As early as in 1996, Taiwan enacted the Trade Secrets Act (the Act), only second to Sweden to have specific legislation covering this area of law. However, there was only civil liability for trade secrets misappropriation, so the Act has not been seriously enforced in Taiwan. In recent years, the high tech industry in Taiwan has suffered significant losses due to unfair competition and trade secrets misappropriation from competitors, so the major amendment was made in 2013 to add criminal penalties for trade secrets misappropriation.
In 2017, the Taiwan Intellectual Property Office (TIPO) proposed further draft amendments (the Draft) to the current Act. Set below are the main points covered by the amendments:
Prosecution for trade secrets misappropriation in a foreign jurisdiction may only be instituted upon a complaint (Article 13-1 I)
In accordance with Article 13-2 of the current Act, if the infringer commits a trade secrets misappropriation for the purpose of using the trade secrets in a foreign jurisdiction, mainland China, Hong Kong, or Macau, the prosecution for that crime may be instituted by the prosecutor.
However, in general practice, with regard to the inherent secretive nature of trade secrets, the investigation on the factual backgrounds and evidence could be arduous and time-consuming, especially if an act of misappropriation was conducted in a foreign jurisdiction.
Therefore, the Draft provides that, the prosecution for trade secrets misappropriation in a foreign jurisdiction can only be instituted upon a complaint, therefore, that complaint may be withdrawn before the conclusion of the argument in the trial. As such, the Draft will enhance the willingness of complicity to report illegal conducts to the trade secrets holders, submit evidences or assist the investigation during the investigation stage in exchange for the withdrawal of a complaint against himself/herself.
In addition, TIPO also elaborated that, the above specified amendments are believed to provide a similar effect as the whistleblower protection under US legislation.
An unrecognized foreign national may file a complaint against Trade Secrets Misappropriation (Article 13-5)
Basically, pursuant to the relevant provisions and court practices, a foreign entity without obtaining a certificate of recognition from the government of Taiwan is not entitled to file a private prosecution in the event of trade secrets misappropriation. However, the absent protection 2 to an unrecognized foreign national not only deters international investments but discourages foreign trades.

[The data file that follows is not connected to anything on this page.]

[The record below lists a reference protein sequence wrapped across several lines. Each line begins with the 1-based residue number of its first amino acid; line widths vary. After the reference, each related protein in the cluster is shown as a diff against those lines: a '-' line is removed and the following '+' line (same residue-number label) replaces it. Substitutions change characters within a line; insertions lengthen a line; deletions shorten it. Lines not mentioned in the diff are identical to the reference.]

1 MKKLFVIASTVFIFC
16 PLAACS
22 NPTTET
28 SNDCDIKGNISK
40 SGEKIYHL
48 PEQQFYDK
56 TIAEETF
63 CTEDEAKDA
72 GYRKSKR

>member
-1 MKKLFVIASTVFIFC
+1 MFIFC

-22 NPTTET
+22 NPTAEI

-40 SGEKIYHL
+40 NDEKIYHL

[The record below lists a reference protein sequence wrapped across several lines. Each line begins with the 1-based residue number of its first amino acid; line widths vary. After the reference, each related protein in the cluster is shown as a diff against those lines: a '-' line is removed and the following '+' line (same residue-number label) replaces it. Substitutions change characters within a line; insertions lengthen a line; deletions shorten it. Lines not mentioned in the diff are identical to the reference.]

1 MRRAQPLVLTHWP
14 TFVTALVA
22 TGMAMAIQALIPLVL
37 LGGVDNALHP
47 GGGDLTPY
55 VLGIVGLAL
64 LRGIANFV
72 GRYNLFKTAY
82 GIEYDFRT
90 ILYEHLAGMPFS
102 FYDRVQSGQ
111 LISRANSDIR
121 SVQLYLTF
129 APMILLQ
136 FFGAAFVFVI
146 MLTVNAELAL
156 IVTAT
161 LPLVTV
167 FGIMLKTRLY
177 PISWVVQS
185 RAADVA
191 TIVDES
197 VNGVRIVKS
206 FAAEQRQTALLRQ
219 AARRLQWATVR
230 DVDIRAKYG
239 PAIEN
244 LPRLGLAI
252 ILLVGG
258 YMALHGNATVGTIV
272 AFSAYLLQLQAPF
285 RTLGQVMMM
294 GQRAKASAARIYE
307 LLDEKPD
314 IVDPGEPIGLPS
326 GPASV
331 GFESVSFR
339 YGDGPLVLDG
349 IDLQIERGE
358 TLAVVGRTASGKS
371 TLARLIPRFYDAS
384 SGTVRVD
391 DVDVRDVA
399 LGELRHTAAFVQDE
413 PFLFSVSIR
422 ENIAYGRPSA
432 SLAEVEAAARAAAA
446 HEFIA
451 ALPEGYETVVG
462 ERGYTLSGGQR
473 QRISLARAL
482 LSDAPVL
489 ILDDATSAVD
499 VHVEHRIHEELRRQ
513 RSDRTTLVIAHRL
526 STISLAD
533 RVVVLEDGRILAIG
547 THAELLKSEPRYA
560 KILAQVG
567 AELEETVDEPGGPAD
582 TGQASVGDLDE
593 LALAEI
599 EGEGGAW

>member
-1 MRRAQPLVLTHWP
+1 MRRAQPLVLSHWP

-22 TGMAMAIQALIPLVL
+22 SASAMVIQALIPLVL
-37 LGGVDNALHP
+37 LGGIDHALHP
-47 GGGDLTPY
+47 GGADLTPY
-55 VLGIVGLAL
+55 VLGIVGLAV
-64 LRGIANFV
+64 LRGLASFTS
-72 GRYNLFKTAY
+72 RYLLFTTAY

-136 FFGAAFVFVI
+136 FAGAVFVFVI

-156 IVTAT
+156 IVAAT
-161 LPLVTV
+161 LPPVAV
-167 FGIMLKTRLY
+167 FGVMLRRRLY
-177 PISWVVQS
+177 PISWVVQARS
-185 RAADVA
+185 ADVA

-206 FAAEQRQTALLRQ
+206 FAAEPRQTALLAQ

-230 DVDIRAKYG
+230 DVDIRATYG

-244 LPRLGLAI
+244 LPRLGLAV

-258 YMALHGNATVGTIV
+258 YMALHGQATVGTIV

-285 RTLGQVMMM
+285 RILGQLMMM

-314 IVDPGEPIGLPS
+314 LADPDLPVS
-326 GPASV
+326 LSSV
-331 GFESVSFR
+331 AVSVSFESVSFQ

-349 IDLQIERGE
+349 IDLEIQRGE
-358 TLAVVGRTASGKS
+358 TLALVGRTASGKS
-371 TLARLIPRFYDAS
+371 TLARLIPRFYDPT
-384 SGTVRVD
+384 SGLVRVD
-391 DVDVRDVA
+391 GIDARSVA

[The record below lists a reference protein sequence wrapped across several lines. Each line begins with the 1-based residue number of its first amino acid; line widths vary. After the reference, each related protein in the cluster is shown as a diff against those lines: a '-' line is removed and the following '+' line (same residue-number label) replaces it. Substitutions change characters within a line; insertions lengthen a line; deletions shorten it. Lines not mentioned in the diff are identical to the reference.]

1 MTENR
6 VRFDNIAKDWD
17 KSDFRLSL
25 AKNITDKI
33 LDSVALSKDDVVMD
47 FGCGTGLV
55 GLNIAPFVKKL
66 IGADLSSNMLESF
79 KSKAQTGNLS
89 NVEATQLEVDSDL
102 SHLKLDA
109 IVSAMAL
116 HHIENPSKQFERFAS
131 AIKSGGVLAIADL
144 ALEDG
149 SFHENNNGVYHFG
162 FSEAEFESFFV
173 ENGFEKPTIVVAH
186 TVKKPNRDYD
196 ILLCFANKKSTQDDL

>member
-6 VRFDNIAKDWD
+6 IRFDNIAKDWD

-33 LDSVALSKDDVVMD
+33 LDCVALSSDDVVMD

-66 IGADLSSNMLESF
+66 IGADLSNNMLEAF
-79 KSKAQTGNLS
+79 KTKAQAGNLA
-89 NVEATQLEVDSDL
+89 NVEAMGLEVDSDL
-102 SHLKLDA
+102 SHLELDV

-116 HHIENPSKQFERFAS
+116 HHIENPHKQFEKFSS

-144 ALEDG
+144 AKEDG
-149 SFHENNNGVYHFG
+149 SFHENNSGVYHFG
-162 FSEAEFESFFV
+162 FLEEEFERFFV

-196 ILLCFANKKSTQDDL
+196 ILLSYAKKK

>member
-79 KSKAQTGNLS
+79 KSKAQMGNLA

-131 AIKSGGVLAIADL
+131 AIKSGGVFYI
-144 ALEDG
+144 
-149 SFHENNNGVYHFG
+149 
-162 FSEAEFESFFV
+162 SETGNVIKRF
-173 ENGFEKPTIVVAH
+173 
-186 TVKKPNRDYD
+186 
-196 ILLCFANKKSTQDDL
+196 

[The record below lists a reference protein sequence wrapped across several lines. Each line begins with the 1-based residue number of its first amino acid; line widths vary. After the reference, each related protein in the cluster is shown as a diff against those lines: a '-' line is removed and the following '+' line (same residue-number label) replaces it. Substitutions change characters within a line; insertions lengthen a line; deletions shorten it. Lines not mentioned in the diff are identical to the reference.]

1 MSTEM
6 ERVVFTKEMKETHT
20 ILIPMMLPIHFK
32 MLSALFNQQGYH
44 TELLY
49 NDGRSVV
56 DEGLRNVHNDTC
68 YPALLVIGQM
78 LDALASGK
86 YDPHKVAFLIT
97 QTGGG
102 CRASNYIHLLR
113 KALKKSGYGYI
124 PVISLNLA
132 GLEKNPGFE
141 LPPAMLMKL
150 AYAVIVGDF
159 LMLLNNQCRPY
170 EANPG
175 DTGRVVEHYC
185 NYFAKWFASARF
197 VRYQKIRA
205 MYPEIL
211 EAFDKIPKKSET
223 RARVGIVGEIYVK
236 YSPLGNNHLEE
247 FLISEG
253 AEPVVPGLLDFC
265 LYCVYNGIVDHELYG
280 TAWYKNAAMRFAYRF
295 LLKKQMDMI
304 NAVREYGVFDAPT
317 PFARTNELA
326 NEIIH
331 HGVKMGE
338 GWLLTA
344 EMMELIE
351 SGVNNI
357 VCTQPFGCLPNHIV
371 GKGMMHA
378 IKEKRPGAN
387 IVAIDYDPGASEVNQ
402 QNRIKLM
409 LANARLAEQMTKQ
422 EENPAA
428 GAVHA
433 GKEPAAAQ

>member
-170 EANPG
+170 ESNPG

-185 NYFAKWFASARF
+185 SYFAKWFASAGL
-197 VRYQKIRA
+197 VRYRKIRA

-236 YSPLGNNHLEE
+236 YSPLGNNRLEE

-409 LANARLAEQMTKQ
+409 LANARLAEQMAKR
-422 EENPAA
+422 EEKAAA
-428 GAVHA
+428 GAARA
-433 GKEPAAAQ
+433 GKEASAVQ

Therefore, in reference to Taiwan Copyright Act and Patent Act, Article 13-5 of the Draft provides that an unrecognized foreign national can file a complaint or bring a private prosecution against trade secrets offenses.
The restriction on the accessibility of case files and evidences during the investigation stage of trade secret misappropriation cases (Article 13-6)
In accordance Article 14 of the Act, in trade secrets infringement cases, the court may, as it deems appropriate, close the trial to the public and/or restrict access to the files of the litigation related information. However, the above Article does not specify the protection to trade secrets holders during the criminal investigation stage.
To prevent any disclosure of trade secrets during the criminal investigation stage, the Draft provides that, during the investigation stage, the prosecutor may, at the request of the parties or on his/her own motions, restrict or prohibit the accessibility to inspect, examine, make note of or take photos of the case file and evidences.
The Reciprocity Principle for foreign national trade secrets (Article 15)
In accordance with Article 15 of the Act, a foreign national's trade secrets will not receive protection in Taiwan if the foreign national's home country has not signed a bilateral trade secrets protection treaty or agreement with Taiwan or does not provide protection to trade secrets owned by Taiwan according to the laws and regulations of the foreign national's home country.
However, TIPO elaborates that the current provision does not encompass many practical circumstances, such as, if the foreign national's home country is also the member of World Trade Organization , and therefore, entered into the Agreement on Trade-Related Respects of Intellectual Property Rights (TRIPS) as Taiwan did, a foreign national's trade secrets shall also receive protection in accordance with TRIPS Agreement.
Based on the above, the Draft expands the protection for foreign national's trade secrets by providing that, a foreign national's trade secrets shall not be protected in Taiwan only in any of the following:
the foreign national's home country is not a signatory to an international treaty for protection of trade secrets to which Taiwan is a signatory; or
the foreign national's home country does not conclude with Taiwan a treaty or an agreement for reciprocal protection of trade secrets; or
no trade secret agreement is concluded by and between organizations or institutions of Taiwan and the foreign country and these have approval by the respective competent authorities; or
if the laws of the foreign country does not provide protection to trade secrets owned by Taiwan.
In sum, Taiwan increasingly recognizes the value of trade secrets protection system as it is important to its economic development and industrial competitiveness. Although the Draft has not yet been passed, it is expected that the proposed amendments will facilitate a better trade secret protection environment, with even more sophisticated enforcement measures.